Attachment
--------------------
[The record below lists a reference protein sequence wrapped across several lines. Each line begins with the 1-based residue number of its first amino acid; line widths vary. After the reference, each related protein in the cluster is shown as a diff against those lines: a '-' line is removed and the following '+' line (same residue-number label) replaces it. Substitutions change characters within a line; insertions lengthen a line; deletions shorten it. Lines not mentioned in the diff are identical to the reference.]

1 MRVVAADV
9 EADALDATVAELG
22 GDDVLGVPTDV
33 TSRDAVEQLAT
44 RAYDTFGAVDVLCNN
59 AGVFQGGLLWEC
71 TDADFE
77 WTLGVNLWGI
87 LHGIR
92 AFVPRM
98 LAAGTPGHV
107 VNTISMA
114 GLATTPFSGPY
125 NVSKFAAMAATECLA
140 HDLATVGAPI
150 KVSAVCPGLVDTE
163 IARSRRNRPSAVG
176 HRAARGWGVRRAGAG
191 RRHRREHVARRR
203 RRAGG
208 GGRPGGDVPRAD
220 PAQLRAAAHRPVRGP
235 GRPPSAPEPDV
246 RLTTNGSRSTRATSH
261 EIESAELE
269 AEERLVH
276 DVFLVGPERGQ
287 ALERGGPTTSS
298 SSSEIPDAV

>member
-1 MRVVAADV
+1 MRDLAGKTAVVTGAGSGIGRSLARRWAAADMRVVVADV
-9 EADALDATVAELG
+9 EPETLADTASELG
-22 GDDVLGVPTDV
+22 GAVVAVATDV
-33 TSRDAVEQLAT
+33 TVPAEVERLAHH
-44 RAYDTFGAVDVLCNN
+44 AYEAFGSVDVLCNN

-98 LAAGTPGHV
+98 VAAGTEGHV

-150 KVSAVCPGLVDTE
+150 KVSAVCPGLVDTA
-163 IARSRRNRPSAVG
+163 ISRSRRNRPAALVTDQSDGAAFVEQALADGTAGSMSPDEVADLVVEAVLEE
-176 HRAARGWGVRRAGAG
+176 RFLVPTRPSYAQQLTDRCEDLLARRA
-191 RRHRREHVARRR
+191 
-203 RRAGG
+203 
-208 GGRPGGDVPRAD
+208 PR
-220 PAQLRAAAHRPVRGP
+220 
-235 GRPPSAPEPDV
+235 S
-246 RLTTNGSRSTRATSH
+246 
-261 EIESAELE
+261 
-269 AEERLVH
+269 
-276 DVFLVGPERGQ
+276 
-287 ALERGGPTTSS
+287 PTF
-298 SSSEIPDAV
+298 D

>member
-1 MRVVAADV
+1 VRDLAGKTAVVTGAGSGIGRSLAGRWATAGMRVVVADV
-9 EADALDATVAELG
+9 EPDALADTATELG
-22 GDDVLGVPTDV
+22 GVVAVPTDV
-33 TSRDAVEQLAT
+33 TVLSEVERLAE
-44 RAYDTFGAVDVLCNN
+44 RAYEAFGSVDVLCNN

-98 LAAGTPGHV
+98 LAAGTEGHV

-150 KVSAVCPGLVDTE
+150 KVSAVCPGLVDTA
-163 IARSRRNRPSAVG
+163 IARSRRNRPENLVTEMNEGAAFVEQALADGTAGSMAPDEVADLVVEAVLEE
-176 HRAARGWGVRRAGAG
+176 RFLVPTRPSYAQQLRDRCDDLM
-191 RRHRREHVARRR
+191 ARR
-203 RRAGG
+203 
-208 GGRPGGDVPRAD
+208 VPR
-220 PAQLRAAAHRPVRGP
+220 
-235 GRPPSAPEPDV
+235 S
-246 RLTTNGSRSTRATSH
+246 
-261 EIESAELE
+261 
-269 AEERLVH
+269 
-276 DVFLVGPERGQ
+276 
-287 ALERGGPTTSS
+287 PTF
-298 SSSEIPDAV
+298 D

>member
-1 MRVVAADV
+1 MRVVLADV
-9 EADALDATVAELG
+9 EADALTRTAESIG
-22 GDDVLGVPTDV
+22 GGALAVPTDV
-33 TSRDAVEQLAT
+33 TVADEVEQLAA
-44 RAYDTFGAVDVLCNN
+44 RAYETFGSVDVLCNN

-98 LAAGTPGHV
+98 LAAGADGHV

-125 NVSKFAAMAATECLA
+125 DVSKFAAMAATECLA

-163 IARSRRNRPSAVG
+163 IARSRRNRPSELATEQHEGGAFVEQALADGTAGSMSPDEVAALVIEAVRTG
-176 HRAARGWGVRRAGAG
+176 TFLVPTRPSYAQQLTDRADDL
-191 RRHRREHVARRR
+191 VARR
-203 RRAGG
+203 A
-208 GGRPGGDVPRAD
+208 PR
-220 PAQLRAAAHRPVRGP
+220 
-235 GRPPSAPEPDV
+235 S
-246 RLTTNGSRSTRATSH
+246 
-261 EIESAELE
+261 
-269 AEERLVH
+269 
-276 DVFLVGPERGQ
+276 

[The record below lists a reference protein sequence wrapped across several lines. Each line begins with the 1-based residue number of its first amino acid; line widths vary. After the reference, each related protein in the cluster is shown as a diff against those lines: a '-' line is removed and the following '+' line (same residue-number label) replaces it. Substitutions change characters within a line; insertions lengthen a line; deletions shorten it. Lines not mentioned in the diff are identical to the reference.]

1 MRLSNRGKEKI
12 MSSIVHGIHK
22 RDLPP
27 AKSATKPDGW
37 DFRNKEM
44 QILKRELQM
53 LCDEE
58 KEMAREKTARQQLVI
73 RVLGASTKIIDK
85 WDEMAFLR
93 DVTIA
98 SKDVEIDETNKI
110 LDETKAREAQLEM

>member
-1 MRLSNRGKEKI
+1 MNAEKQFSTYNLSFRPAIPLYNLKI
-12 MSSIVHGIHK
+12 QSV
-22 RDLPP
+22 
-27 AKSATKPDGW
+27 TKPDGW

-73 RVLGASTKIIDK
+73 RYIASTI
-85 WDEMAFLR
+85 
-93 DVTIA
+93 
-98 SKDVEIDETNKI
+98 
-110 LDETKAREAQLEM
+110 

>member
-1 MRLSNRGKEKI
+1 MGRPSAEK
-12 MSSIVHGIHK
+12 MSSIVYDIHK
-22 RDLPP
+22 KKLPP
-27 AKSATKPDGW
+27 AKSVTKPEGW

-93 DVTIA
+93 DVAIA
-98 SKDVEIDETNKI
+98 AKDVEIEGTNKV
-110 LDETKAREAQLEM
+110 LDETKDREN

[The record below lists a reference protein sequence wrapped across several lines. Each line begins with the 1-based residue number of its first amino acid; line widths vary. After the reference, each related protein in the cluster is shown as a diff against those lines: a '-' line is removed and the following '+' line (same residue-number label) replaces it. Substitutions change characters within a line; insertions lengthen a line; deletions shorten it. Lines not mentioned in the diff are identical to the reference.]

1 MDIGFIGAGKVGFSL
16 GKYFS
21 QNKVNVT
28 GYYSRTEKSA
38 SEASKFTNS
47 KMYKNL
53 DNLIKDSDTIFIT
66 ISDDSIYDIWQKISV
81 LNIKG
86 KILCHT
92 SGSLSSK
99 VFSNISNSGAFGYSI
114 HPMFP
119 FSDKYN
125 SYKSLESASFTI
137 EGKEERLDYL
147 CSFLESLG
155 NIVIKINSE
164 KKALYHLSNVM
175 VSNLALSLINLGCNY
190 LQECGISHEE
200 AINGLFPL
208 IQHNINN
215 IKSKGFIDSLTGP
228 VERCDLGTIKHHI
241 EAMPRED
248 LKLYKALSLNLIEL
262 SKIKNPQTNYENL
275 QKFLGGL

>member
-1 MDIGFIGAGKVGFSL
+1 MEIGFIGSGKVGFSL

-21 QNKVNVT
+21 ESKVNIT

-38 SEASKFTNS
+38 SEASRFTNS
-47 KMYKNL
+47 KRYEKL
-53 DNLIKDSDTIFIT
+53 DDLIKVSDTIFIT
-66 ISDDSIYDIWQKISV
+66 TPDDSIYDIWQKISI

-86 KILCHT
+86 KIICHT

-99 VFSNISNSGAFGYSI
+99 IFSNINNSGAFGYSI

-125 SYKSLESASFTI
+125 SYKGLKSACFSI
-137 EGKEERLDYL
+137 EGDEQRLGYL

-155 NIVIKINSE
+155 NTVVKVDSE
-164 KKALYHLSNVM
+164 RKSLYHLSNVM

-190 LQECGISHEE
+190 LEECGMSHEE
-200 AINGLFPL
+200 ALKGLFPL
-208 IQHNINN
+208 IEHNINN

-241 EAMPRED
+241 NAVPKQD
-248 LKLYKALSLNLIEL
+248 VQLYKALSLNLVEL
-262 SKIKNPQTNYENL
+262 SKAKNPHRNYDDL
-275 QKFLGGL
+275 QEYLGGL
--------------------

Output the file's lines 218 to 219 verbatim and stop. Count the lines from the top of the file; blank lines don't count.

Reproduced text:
175 VSNLALSLINLGCNY
190 LQECGISHEE